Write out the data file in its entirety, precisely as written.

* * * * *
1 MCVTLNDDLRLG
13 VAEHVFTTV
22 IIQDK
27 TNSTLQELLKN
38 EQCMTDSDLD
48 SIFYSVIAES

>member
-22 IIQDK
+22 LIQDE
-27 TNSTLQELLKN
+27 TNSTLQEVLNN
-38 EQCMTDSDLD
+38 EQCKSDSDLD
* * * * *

1 MCVTLNDDLRLG
13 VAEHVFTTV
22 IIQDK
27 TNSTLQELLKN
38 EQCMTDSDLD
48 SIFYSVIAES

>member
-22 IIQDK
+22 LIQDE
-27 TNSTLQELLKN
+27 TNSTLQEVLNN
-38 EQCMTDSDLD
+38 EQCKSDSDLD